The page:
J: Did the cast believe the show was going to be a huge success on TV?

AMANDA: I think that we knew and felt as though we were creating something important, at least it was important to us. We felt as if we were truly creating something magical. However, I don't think any of us expected the response we have received. That has been pretty overwhelming actually.

J: Who did you like working with the most on the set or whom did you get along with the best?

AMANDA: Truly and honestly, everyone. I left that show having a memory of everyone that I worked with daily. Clea and I used to do crossword puzzles; Cynthia, Toby, Carla, and myself got on as close as any family (Toby wanted approve of my now boyfriend LOL), Tim, Brian, and I played catch during down time, and Diane and I laughed feverishly every time we were in a room together! I could go on and on. Such an amazing and brilliant group of people, I couldn't have asked for a better group of actors to work with

J: Do you keep in contact with anyone from the show?

AMANDA: Sadly, no.

J: Are there any interesting behind the scenes stories you can share with us?

AMANDA: Hmm. Well I guess my personal favorite is this: Like I said above, Tim, a few others and myself would play catch around set during breaks in the shoot. Well, if you pay attention you'll see that during Dora's funeral Jonesy tosses an autographed baseball into her grave. On my last day the cast and crew threw me a small going away party, Tim presented me with that very same ball, it had been signed by the entire cast. Now it is one of my most cherished possessions.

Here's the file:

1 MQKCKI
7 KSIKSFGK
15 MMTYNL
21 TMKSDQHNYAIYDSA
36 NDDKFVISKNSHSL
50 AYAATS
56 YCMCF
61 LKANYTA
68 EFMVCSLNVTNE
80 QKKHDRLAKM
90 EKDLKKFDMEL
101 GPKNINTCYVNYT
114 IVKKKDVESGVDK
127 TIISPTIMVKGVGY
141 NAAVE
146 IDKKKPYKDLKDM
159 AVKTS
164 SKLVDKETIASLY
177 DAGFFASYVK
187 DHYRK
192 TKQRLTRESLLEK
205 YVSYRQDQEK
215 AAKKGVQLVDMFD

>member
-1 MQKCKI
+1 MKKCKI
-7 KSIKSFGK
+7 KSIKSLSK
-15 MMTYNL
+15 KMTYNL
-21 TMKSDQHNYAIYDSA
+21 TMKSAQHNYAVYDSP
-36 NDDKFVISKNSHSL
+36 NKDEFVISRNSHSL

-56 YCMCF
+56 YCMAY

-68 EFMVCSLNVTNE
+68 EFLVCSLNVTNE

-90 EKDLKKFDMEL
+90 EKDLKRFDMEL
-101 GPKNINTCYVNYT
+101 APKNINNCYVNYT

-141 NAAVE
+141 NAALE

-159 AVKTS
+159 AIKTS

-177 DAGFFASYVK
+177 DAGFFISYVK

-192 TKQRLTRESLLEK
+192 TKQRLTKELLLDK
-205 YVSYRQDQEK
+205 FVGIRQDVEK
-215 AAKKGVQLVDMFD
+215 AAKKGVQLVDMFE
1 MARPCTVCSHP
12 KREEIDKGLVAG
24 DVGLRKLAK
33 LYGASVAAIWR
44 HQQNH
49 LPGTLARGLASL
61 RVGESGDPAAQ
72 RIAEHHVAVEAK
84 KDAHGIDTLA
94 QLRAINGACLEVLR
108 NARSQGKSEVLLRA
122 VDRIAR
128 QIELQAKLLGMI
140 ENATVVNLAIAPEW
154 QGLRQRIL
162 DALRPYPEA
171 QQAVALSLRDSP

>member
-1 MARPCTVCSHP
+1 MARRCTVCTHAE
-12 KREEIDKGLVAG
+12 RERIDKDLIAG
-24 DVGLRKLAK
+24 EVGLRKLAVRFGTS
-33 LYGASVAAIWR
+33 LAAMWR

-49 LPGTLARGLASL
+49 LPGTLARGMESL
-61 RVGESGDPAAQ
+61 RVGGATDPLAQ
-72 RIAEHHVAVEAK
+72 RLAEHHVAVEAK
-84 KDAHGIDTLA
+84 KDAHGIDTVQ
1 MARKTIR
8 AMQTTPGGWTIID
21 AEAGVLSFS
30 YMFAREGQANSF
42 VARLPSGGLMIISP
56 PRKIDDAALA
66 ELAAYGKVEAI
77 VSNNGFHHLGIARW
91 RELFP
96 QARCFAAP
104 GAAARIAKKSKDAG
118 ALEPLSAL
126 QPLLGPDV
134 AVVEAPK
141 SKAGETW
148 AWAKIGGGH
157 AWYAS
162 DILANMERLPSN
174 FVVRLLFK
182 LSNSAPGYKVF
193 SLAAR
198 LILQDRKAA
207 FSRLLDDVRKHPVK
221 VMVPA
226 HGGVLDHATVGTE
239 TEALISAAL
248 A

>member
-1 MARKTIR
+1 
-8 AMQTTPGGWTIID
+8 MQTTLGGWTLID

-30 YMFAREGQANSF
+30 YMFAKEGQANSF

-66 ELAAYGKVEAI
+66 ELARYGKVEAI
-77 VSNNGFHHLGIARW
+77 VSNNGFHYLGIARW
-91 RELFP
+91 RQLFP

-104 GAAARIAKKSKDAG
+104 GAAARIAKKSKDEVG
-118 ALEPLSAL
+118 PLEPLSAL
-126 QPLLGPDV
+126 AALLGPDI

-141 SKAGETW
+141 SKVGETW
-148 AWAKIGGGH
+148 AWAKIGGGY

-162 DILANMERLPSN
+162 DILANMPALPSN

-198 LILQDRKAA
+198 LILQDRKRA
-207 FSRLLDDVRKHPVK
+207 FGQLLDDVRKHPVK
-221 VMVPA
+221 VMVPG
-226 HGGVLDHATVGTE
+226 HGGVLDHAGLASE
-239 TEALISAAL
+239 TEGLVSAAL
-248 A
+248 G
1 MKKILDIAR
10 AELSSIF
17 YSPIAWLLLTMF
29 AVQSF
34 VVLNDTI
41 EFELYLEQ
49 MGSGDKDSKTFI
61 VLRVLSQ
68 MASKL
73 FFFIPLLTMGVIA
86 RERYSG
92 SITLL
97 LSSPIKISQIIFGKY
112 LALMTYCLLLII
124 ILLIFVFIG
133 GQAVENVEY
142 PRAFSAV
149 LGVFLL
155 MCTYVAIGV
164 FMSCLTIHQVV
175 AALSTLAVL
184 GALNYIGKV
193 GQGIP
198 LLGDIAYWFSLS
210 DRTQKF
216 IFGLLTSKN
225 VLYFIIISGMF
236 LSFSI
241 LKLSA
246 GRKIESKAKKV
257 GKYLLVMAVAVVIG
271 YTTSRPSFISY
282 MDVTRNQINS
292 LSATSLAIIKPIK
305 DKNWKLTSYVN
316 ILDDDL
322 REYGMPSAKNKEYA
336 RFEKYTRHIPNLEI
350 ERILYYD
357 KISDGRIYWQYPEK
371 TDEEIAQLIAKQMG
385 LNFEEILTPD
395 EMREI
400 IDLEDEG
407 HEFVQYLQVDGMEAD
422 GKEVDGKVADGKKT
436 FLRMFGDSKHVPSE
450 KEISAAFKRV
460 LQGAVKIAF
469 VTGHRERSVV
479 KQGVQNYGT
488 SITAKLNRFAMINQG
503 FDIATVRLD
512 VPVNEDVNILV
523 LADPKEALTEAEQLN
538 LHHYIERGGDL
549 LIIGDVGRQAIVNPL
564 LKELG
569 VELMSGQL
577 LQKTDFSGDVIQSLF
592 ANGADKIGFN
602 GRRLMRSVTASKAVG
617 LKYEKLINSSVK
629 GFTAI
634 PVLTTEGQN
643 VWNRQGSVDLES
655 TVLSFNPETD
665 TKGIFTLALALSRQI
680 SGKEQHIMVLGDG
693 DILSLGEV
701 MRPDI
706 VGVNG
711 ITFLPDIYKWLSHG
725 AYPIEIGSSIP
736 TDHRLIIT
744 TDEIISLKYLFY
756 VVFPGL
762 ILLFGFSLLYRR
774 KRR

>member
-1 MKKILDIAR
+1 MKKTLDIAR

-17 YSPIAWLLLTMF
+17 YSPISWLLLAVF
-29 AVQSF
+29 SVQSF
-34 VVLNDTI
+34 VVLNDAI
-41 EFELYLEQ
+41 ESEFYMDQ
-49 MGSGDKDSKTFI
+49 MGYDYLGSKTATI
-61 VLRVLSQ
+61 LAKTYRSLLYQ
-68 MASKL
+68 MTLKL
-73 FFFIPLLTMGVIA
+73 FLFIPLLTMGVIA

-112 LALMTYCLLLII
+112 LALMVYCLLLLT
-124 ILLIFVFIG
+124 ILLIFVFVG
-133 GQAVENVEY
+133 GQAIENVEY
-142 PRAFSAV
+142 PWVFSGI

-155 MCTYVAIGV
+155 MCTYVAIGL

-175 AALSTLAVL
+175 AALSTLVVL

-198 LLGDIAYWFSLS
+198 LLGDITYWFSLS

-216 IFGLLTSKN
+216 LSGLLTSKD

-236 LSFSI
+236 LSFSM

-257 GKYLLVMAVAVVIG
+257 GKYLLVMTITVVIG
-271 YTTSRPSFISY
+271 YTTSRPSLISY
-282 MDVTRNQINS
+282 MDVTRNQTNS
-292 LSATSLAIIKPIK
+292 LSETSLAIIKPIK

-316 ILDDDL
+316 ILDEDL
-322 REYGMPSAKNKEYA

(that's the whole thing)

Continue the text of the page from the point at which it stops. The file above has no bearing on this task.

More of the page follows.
J: In closing, I would like to ask if you have heard any news about the show making a come back?

AMANDA: Sorry to say that I haven't. I know that all of us would just love to return to the work and finish what we started, in particular Dan. Sadly however, there is a great deal of red tape surrounding the process.


J: Thank for giving us a better idea of what happened in the making of one of the greatest shows ever to grace television. I would like to add that your scene at the end of the second Babylon episode is one of the creepiest parts in the series. Bravo!!!

AMANDA: Again J, thank you for taking the time to ask those questions. I had a wonderful time answering them, and I hope that you enjoy my responses. Oh, and thank you for finding me creepy at the end of "Pick a Number"... that was certainly my goal!

Article taken from MySpace, 2006.